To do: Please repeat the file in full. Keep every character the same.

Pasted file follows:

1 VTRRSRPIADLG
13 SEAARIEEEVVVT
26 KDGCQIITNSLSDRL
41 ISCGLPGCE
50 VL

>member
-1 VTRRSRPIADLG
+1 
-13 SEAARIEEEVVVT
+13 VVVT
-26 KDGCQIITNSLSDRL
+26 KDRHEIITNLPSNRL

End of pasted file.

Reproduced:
1 VTRRSRPIADLG
13 SEAARIEEEVVVT
26 KDGCQIITNSLSDRL
41 ISCGLPGCE
50 VL

>member
-1 VTRRSRPIADLG
+1 
-13 SEAARIEEEVVVT
+13 VVVT
-26 KDGCQIITNSLSDRL
+26 KDRHEIITNLPSNRL